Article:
Introduction by Mario González-Román

No favor was done to Mexico when terrorists crashed two American Airlines planes into New York’s World Trade Center in the incident known simply as 9/11. As never before in history, the United States reinforced its internal security, reducing (to a certain degree) the flow of drugs that are in demand from a society with the largest drug addiction problem in the world. As a consequence, drugs originally destined for the U. S. and Canada can now be found circulating within the Mexican Republic, especially in the territory that borders with the U. S., including Ciudad Juarez, Tijuana, Nuevo Laredo, Matamoros and other traditional crossing points.

Origin of Current Wave of Violence in Mexico 

On both sides of the border, we have had seen bilateral governmental cooperation grow both during President Vicente Fox's administration and especially so since President Felipe Calderón took office on 2nd December 2006. This combined action has led to the arrests of drug lord barons who are now behind bars in Mexico, creating intensified fighting over control of this illicit market. This is the origin of the current wave of violence that is plaguing us, especially in those states that border with the US and in other drug producing Mexican states such as Sinaloa, Michoacán and Veracruz.

Mexico, Second Most Dangerous Country for Reporters after Iraq

According to Reporters without Borders 2007 Mexico Annual Report, with nine journalists murdered and three missing, the country has the worst record in the Americas in 2006 and was second only to Iraq for the number killed, despite the establishment in February of a special federal court to punish physical attacks on the media. Murders of local newspaper reporters in all these areas have become routine. According to several media sources, up to March 2006 some twenty reporters have been killed during the  last six years.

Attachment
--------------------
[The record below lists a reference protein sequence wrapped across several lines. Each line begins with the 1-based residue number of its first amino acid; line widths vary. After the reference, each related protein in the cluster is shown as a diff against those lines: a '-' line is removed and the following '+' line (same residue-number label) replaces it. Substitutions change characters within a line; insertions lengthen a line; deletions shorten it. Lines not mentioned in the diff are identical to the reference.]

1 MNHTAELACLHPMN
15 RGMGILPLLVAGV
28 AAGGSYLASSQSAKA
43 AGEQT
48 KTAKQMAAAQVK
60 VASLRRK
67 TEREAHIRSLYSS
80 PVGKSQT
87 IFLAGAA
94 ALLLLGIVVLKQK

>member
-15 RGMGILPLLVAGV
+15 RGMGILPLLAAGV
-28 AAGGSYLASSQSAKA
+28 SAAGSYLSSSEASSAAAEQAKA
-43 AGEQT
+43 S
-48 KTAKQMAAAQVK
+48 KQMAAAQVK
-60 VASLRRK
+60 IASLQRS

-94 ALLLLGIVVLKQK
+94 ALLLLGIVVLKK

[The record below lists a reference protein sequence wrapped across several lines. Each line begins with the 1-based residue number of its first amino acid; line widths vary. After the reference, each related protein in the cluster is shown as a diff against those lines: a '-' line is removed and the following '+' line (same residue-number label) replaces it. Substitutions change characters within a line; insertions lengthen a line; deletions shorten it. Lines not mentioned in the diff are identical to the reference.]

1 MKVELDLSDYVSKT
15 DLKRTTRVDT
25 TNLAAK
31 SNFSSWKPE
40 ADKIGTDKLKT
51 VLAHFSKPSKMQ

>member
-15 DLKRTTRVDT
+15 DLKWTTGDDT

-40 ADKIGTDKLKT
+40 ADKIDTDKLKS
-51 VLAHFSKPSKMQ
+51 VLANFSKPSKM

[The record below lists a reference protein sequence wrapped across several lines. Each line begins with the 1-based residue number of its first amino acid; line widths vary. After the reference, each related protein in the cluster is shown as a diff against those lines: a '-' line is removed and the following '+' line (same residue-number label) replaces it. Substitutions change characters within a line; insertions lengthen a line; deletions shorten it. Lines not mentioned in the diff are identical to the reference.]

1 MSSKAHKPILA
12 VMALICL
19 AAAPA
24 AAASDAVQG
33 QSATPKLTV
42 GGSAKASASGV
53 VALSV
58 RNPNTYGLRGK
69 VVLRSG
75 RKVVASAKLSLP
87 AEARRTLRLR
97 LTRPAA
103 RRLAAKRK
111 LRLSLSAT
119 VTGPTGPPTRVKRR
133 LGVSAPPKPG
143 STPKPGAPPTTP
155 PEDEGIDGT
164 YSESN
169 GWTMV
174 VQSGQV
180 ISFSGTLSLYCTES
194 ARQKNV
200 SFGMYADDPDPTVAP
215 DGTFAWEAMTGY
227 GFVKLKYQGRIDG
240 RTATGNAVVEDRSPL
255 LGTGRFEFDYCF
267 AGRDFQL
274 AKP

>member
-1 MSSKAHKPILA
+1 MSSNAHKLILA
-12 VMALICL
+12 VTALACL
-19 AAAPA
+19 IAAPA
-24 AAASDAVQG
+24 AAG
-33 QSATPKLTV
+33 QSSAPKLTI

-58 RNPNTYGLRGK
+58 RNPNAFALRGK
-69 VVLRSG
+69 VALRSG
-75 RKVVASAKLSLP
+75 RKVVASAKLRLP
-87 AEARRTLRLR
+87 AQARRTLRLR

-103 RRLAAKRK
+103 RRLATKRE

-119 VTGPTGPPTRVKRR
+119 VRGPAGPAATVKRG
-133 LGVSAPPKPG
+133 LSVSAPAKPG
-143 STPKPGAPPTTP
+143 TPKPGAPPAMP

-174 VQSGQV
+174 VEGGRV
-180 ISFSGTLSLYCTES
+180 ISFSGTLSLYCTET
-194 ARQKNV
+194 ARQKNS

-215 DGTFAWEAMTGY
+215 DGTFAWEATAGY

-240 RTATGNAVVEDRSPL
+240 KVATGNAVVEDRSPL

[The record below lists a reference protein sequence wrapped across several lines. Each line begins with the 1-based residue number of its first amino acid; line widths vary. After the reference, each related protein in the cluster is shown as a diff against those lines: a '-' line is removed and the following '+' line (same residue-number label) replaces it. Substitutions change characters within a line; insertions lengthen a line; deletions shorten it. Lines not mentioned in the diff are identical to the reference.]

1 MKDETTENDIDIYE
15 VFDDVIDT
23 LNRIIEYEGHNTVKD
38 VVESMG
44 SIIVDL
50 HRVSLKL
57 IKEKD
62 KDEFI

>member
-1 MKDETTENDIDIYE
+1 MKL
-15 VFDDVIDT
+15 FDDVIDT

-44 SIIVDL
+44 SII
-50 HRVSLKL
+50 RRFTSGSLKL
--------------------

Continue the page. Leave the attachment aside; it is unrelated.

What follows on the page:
Drug War and Spring Breakers

Traditional international tourist destinations such as Cancún and Acapulco have become the center of horrible blood baths during the last few months, as never seen before. This was a symbolic preamble to the visit of more than 100,000 Spring Breakers coming from every corner of the U. S. and Canada. Many of these, young adults – who consume drugs during their visit- party, drink in excess and engage in rowdy behavior. Hundreds will end up in Mexican jails, keeping their Consular Agencies busy. The problem is so evident that this is the warning to these young men and women – ISSUED BY THE U. S. DEPARTMENT OF STATE, OFFICIALLY- before they make a “mistake” and end up in serious legal trouble

SPRING BREAK IN MEXICO – “Know Before You Go!”  
However, despite all this horrible violence that has invaded Mexico recently, this link will allow you to access and assess what was reported in 2004 in the United States with regards to Public Safety and
Violent Crime: 16,137  murders in a country with a population of 290,788,976. We wonder what their current trend is. If readers have more recent, reliable statistics, these would be welcome in Security Corner.

 Travel Warnings  - Mexico, February 23, 2007

In summary, standards of security, safety and supervision may not reach those expected in the United States.  This has contributed to deaths of U.S. citizens in automobile accidents, after falls from balconies or into open ditches, by drowning in the ocean as well as in hotel pools, and in water-sports mishaps, among others. Large metropolitan areas in Mexico City, Monterrey, Guadalajara have seen an increase of violence in the streets. U.S. Ambassador Tony Garza has in the past issued Travel Warnings -- an example soon followed by the British and Canadian Embassies in Mexico – and temporarily closed the Consulate in Nuevo Laredo to get the attention of the Mexican Government ofthis which is escalating to historic levels: increased violence in the border areas including kidnappings, assassinations and other criminal activity. In this issue, we’ll discuss a very sensitive topic: Drugs, Alcohol and Violence in schools. We’ll begin by taking a look at the current situation in the United States, based on what we found from several reliable informative sources.  


The Latest: During the early morning hours of April 16, 2007 a gunman went on a rampage on the Virginia Tech campus. By the time he was done, more than 30 students and faculty members were dead. Complete coverage, by CNN.